That’s not to say I’m eating anything “diet” or “low fat”, I’ve actually managed to find a good balance of foods I like (I can still get Chipotle 1-2 times a week), and healthy stuff (I’ve devised a super tasty and simple smoothie recipe), and walk enough that at the end of the day, I’m still sitting pretty. (Generally. There are always days that are less active than others, and days where I just would really like a Salted Caramel Mocha from S-bux. But non-fat, no whip, you know? White girls).
So how well does it work? Since September 17, I have lost 14 pounds. Does that make the Fitbit Flex a miracle weight loss device, like no other? Not necessarily. Almost 7 years ago, I had a fitness blog where I recorded every food and exercise I did, and I lost ~25 pounds in about 3 months. That was just good old fashioned perseverance. But I also didn’t have a job then, and barely went to school. I had a ton of time to sit around and do bullshit like that.
Not only does it tell me how many calories I’m burning (saving me the effort to log exercise into MyFitnessPal and hoping the calories are accurate), but it gives me guidelines on how many steps I should take, and how much water to drink. I’m probably healthier and better hydrated than I’ve been in years.
The Bottom Line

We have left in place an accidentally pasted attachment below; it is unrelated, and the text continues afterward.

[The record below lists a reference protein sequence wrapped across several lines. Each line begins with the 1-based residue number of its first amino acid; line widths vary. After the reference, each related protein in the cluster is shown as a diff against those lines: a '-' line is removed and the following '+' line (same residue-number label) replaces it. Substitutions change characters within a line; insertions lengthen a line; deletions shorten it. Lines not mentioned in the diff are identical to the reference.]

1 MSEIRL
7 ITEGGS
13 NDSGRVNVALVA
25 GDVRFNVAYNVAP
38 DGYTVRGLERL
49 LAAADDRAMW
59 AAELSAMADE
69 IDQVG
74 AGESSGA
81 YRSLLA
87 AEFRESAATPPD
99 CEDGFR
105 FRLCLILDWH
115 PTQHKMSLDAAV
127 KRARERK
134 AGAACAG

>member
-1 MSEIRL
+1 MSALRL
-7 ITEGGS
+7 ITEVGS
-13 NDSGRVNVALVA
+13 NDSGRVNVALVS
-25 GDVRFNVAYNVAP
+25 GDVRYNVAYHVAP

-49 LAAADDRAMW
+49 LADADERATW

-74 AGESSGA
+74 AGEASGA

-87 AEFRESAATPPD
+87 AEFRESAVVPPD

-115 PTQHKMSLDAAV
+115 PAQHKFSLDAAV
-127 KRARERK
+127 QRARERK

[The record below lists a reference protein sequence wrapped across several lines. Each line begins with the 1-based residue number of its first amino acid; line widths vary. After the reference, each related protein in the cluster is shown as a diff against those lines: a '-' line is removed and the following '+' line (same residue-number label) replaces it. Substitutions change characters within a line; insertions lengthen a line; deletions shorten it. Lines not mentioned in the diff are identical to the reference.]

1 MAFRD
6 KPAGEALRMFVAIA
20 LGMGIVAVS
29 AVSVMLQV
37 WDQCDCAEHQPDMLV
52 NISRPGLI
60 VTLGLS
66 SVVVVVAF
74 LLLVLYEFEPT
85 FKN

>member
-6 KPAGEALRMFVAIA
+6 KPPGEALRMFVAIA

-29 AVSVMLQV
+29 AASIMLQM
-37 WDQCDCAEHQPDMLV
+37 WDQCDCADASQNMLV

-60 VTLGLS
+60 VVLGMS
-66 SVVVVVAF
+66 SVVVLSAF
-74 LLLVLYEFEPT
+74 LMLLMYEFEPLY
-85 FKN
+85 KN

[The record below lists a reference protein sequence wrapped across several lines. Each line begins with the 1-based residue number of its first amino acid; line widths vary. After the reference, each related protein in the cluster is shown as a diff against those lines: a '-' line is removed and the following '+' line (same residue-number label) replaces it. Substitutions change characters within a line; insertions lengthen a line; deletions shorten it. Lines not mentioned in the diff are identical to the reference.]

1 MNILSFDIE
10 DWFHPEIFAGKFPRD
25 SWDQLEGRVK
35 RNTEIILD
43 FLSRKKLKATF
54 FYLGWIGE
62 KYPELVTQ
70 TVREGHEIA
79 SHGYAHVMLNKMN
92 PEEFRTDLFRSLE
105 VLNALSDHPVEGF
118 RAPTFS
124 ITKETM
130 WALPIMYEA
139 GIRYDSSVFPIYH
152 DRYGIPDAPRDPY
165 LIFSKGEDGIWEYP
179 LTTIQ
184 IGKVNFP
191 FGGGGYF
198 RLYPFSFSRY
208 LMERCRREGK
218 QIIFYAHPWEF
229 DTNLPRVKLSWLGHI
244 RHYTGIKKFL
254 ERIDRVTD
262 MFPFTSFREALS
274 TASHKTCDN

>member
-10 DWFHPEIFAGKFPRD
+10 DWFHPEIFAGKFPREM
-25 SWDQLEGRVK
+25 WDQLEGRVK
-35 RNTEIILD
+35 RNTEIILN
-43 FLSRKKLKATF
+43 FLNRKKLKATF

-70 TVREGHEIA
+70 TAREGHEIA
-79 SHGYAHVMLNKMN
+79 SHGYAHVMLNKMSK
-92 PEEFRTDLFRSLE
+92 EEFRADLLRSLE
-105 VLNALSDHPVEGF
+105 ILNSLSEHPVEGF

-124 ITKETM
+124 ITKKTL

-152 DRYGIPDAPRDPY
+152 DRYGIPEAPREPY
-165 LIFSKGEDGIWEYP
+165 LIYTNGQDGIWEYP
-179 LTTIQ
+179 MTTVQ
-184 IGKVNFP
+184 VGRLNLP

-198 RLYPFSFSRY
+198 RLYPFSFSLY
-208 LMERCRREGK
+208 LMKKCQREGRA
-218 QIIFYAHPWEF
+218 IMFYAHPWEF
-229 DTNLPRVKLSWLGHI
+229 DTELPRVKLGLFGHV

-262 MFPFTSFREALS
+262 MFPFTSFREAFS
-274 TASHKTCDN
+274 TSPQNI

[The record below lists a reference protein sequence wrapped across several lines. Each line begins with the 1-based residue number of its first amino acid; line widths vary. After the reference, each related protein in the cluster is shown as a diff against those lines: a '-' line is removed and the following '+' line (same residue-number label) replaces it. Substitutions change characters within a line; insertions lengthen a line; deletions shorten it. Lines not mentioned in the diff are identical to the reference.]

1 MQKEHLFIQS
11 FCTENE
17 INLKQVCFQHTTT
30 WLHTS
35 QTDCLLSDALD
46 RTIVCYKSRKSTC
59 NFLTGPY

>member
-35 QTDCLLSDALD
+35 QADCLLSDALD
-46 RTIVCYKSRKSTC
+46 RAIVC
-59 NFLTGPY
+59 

Why the fitbit flex is great: It helps me visualize the amount of food I eat, the calories I burn, and motivates me to meet goals in steps, hydration and calories. With its help, I have stayed focused and on track of my weight loss goal and I’m already 14 lbs in, with 26 more to go (And 26 sounds way less scary than 40). Plus, it has a super integrated app and online dashboard. When I meet my calories burned goal for the day, the wristband does a little happy vibrate dance.
Could be better: It would be great if I didn’t have to log every single thing I ate, and it just KNEW, you know? I’m not sure I totally trust it to accurately track calories burned for activities that aren’t walking, running or hiking (e.g. I did some moderate yoga for about 40 minutes one day and the tracker barely made a blip). Some people I’ve talked to about fitness trackers say they’re only interested in the sleep tracking capabilities. I’m here to tell you right now that while yes, it’s interesting to see how much you actually sleep at night, there is very little, I’ve found, you can do with that information. The fitbit offers no help on how to help you get a deeper sleep. You may find you have uses for that information that I do not.
Do I recommend it? Yep, if you’re someone like me who has struggled to maintain a fitness routine, or watch your calories, or lose weight or whatever, this might be the device for you. But, like all things that are difficult in life, you have to put in the work, you know? Be diligent about logging calories and find the time to do some exercise (at least 30 minutes every day), even if it’s walking around the block 5 times. If you are already pretty active (i.e. you ride your bike to work or take regular breaks to walk through the skyways) I’d say skip it, unless you’re curious. Knock yourself out.
It does help to have basic handle on good nutrition. I’m just saying. Stop eating foods designed specifically for dieters, and obviously fatty foods with no nutritional value. You can eat real, rich, flavorful food and still lose weight, but the key is portion control and everything in moderation. Weight loss is intimidating but at its essence it’s extremely simple.
And hey: You can do it.